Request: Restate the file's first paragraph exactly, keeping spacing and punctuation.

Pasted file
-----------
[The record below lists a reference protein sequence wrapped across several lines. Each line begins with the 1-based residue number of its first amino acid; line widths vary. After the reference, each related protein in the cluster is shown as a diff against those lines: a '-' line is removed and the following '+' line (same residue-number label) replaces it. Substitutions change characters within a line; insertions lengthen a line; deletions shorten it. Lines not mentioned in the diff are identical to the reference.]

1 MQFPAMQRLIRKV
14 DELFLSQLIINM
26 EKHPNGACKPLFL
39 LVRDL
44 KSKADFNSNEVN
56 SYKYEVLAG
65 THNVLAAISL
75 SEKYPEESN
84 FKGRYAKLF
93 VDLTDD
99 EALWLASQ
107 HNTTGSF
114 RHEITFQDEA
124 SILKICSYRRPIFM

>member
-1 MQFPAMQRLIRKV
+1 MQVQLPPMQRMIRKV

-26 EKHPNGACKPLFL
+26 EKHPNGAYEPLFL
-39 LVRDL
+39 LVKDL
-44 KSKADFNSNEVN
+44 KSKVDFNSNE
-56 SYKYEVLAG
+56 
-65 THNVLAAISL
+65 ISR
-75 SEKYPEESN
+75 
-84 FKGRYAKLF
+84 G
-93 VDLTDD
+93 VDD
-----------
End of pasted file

[The record below lists a reference protein sequence wrapped across several lines. Each line begins with the 1-based residue number of its first amino acid; line widths vary. After the reference, each related protein in the cluster is shown as a diff against those lines: a '-' line is removed and the following '+' line (same residue-number label) replaces it. Substitutions change characters within a line; insertions lengthen a line; deletions shorten it. Lines not mentioned in the diff are identical to the reference.]